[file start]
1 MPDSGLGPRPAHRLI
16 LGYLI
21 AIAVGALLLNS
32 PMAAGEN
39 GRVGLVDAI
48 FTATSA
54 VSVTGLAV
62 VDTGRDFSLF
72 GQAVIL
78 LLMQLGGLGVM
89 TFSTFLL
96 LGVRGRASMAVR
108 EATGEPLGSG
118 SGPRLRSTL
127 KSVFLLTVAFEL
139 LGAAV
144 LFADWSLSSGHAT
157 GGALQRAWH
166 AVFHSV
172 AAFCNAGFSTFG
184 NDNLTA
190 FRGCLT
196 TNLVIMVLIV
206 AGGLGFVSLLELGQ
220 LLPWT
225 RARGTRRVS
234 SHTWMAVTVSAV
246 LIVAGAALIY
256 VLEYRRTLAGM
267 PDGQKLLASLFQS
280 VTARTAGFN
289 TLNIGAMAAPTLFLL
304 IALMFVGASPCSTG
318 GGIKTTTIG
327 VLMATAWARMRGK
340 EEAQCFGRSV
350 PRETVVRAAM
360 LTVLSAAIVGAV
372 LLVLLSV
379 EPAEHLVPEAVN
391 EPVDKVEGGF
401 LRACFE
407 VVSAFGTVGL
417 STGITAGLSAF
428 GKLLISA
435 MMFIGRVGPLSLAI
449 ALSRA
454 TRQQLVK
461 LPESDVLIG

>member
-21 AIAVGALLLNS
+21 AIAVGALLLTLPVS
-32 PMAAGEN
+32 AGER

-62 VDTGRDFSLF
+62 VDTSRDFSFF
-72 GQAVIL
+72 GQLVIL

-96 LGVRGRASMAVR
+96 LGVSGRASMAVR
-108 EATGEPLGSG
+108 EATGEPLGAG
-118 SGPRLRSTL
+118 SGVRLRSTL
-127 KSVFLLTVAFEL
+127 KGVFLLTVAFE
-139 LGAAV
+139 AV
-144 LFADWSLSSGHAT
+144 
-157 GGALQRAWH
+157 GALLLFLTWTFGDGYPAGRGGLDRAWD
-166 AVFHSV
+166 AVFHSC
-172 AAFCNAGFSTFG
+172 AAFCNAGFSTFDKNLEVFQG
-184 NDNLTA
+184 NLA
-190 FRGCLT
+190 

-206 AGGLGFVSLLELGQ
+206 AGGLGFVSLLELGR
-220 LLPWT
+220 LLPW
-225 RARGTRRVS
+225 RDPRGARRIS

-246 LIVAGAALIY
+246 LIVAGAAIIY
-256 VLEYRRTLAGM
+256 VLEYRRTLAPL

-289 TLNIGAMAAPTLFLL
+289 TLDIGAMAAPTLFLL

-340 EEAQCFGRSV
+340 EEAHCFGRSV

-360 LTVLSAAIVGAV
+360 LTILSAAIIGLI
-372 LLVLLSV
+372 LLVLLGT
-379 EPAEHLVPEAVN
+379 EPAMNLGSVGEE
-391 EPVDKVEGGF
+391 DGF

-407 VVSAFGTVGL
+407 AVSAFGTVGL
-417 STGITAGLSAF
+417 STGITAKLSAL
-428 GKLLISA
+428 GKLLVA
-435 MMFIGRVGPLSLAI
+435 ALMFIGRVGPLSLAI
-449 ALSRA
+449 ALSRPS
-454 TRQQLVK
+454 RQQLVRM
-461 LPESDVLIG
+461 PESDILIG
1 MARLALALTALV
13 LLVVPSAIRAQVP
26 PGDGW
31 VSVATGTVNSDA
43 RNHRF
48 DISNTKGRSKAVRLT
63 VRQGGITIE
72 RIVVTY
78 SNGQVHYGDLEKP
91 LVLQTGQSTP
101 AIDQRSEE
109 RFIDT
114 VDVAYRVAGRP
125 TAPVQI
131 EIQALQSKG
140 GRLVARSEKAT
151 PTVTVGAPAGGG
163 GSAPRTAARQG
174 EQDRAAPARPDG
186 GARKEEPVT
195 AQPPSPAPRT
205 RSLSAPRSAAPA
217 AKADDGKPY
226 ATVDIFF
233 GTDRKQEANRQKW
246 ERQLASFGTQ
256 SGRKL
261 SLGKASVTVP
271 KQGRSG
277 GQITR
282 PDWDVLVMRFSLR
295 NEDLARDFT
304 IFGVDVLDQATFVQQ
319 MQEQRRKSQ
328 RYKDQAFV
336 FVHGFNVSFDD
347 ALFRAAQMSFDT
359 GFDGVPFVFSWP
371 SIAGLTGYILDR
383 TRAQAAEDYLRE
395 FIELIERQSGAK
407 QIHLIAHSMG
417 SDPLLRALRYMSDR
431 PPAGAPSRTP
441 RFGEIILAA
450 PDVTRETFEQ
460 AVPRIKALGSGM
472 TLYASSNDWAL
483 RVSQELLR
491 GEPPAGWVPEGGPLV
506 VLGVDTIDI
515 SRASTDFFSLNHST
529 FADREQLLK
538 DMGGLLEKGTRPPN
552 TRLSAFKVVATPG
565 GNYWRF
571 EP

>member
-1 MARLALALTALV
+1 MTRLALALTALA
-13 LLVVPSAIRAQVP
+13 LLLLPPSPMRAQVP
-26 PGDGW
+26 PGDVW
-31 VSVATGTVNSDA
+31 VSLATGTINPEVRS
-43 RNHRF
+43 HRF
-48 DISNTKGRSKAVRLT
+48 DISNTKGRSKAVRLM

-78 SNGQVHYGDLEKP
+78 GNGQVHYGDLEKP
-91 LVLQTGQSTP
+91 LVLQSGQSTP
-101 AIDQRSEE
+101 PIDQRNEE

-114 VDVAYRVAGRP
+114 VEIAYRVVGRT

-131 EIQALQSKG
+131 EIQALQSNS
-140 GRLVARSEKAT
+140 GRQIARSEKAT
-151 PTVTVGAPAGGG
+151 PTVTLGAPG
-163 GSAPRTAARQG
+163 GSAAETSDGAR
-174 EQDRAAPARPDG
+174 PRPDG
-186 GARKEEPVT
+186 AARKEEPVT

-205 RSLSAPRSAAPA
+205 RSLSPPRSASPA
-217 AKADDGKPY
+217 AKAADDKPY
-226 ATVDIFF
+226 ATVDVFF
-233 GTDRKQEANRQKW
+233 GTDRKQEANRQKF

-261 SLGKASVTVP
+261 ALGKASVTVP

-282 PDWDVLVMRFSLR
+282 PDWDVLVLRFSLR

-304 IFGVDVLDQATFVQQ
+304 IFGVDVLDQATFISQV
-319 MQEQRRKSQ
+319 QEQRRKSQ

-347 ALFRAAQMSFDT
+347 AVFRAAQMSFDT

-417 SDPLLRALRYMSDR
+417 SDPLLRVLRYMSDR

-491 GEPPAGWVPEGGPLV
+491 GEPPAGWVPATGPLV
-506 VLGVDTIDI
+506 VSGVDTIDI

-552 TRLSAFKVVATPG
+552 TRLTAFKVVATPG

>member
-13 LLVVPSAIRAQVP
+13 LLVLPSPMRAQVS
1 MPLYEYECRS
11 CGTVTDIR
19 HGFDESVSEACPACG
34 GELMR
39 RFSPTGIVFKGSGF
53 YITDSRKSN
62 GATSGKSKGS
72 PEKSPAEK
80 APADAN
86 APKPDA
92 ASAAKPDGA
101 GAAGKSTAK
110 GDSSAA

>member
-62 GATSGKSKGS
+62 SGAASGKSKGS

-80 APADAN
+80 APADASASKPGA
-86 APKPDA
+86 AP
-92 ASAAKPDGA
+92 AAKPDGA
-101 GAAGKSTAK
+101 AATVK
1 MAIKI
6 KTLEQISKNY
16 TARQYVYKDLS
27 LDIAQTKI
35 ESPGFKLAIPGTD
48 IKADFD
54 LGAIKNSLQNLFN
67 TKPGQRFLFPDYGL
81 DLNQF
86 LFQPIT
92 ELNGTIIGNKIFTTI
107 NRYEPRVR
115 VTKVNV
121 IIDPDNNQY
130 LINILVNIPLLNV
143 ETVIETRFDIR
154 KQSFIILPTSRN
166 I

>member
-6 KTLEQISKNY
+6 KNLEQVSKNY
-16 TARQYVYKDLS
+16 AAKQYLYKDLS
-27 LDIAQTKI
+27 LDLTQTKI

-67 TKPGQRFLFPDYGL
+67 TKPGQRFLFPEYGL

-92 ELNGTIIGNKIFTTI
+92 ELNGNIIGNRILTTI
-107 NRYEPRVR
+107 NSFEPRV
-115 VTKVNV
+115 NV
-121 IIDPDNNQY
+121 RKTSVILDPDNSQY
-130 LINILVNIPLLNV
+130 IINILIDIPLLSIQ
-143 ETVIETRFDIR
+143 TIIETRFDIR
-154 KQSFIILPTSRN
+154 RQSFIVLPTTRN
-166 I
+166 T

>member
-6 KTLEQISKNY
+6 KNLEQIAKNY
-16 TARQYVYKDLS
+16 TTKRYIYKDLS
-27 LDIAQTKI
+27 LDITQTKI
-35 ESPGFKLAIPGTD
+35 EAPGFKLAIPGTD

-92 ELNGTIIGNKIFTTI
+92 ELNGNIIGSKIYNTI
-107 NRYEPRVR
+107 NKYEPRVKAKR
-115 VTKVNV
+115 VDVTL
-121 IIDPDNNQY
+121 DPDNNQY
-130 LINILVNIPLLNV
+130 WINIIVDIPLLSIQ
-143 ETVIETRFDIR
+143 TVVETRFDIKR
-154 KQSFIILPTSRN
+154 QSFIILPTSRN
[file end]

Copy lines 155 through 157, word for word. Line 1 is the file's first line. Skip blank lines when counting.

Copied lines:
371 SIAGLTGYILDR
383 TRAQAAEDYLRE
395 FIELIERQSGAK